By a Staff Reporter
Kathmandu – The Prime Minister Three Nations Cup, to be organized by Nepal featuring Bhutan and Laos is kicking off today. But ANFA is yet to receive necessary work permit for Italian coach Vincenzo Alberto Annesse.
The All Nepal Football Association (ANFA) last week penned down an agreement with Italian Annese as the head coach of the Nepal National Team. Annese, who attended a few matches of Martyr’s Memorial ‘A’ Division League picked up his 23 member squad. The squad was announced minutes before the pre match press conference.
Although ANFA signed an agreement with Annese as the head coach, he has not yet received his work permit and therefore is not legally allowed to work in Nepal. ANFA is working to obtain his work permit, but it is uncertain whether Annese will be able to lead Nepal’s team in the upcoming tournament or not.
“The Work Permit procedure is tougher than before. However, we are working tirelessly to complete it and even had a meeting with National Sports Council Member Secretary Tanka Lal Ghising until 7 PM yesterday to resolve the issue,” the Senior Vice President of ANFA and Tournament Coordinator Bir Bahadur Khadka stated on Monday.
“Member Secretary Ghising mentioned that the National Cricket Team Coach Monty Desai is also yet to receive his work permit, but he is working without any issues and advised us to go forward the same way. Ghising added ANFA can also go forward,” Khadka added, “Though we have passed the maximum stages, we are currently stuck in the final stage due to a shortage of time.”
The Work Permit issue arose earlier in the Martyr’s Memorial ‘A’ Division League as well when Top-division newcomers Church Boys United Football Club brought in Pradip Humagain as their “Head Coach” but later registered him in the league as the “Team Official”. Later, it was learned that ANFA itself suggest the club to enter him as a team official as Humagain didn’t obtain work permit.
“Pradip Humagain is not officially registered as a coach. The club has entered into an agreement with him to serve as a volunteer coach without any payment. As an NRN, he is not required to have a work permit to work without receiving any compensation,” said the League Director of ANFA Sanjib Mishra.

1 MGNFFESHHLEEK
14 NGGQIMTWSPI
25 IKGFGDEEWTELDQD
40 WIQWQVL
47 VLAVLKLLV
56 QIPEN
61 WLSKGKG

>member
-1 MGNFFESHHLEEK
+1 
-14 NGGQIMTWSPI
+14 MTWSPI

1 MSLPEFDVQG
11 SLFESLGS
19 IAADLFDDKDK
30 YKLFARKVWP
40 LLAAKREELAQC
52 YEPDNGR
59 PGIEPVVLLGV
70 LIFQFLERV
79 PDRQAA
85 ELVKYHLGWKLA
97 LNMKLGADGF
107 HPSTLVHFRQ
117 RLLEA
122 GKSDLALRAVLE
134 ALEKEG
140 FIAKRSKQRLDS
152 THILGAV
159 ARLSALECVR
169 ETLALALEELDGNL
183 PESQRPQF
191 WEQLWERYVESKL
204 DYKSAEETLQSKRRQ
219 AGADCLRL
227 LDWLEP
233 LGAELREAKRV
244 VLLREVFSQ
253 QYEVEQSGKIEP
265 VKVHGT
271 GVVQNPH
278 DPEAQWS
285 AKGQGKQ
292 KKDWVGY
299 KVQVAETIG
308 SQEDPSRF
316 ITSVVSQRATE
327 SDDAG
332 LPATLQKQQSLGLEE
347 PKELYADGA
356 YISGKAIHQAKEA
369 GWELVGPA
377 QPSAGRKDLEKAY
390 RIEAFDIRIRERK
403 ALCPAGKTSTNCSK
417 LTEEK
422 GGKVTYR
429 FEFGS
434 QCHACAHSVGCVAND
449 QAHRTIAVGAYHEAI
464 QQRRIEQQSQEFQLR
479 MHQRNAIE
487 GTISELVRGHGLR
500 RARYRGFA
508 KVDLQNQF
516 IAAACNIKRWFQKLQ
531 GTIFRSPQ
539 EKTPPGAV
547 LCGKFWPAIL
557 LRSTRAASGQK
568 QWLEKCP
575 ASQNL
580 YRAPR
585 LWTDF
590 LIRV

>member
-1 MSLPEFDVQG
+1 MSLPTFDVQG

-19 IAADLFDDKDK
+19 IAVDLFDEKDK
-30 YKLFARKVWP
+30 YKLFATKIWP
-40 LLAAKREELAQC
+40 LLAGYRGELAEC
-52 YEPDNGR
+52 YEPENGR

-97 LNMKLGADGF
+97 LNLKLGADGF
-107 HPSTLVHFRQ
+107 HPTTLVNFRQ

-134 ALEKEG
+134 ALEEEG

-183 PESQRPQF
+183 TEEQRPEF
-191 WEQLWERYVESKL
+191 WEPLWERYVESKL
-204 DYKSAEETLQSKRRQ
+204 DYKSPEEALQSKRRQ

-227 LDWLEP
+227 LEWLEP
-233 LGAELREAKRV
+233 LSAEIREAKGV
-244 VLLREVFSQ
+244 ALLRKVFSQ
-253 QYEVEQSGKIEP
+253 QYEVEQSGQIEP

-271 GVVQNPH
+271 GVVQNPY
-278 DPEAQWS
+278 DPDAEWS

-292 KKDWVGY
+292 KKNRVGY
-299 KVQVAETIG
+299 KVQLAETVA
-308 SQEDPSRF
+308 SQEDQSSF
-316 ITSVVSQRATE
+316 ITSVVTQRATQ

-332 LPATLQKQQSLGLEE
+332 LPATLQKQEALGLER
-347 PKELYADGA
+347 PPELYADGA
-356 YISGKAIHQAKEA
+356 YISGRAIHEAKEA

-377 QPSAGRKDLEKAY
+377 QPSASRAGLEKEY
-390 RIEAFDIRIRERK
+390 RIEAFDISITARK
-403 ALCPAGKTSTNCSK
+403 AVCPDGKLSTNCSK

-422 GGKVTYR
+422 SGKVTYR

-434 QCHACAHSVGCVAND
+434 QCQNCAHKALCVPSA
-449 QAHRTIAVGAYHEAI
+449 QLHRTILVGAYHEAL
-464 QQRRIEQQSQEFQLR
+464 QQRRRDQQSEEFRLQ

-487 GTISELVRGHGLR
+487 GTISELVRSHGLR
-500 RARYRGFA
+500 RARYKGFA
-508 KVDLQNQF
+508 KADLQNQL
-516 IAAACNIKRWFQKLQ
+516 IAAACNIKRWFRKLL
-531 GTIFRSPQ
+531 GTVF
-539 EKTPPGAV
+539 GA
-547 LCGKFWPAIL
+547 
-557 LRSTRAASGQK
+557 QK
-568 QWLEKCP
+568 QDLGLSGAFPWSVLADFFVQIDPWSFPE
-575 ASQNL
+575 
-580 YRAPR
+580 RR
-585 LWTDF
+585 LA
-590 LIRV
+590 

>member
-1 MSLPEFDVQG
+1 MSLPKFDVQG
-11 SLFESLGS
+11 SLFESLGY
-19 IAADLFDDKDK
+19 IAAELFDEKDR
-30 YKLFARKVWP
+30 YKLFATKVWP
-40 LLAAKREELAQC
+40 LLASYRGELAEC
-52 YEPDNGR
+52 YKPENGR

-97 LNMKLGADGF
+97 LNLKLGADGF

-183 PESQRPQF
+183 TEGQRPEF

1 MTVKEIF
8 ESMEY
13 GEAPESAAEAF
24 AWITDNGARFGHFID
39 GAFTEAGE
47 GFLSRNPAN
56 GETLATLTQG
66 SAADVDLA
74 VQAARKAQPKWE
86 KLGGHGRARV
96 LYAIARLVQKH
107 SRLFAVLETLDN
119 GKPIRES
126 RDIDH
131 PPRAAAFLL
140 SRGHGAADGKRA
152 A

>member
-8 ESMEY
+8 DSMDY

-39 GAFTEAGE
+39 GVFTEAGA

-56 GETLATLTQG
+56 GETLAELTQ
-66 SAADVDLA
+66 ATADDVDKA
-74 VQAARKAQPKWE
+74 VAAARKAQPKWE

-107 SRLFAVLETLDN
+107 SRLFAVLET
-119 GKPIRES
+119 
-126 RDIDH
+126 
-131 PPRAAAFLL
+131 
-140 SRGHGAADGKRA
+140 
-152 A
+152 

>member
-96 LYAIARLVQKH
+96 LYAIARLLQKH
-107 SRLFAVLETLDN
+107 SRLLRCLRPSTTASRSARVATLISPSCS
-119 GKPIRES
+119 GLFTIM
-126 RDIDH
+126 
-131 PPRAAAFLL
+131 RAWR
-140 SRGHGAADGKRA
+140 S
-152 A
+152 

In response to queries about the consequences if Annese fails to obtain his work permit before the match, Misra hinted that ANFA’s intent is to allow him to serve as the Head Coach even without the work permit. “Annese was appointed by ANFA as the Head Coach, and he will continue to fulfill that role, regardless of whether or not the work permit process is completed.” Mishra clarified.
When asked again about whether ANFA would register Annese as a Team Official, similar to Humagain’s case, Mishra responded by saying, “We hope to obtain his work permit before the match. However, even if the work permit process is not completed by then, we will still allow him to serve as the Head Coach.”
In Nepal, non-citizens must have a valid work permit to work legally. Employers are responsible for ensuring that their foreign employees have the necessary permits to work in the country. However, in this case, the employer ANFA appears to be planning to violate Nepalese law by allowing Annese to work as the Head Coach without a work permit.
Mishra acknowledged that while there is a requirement for foreign nationals to have work permits to work in Nepal, there may be situations where flexibility is necessary. “It is true that there is a government rule for foreign nationals typically require a work permit to work in Nepal, but there may be certain situations where we need to be flexible and make compromises,” Mishra mentioned.
When questioned about the legality of ANFA’s approach, Mishra ran out of his words to respond, and Senior VP Khadka intervened, stating that they are taking the matter seriously. “We have been taking this matter seriously and have been working tirelessly to resolve it.” Khadka expressed hope that the issue would be resolved by Tuesday, but to no success.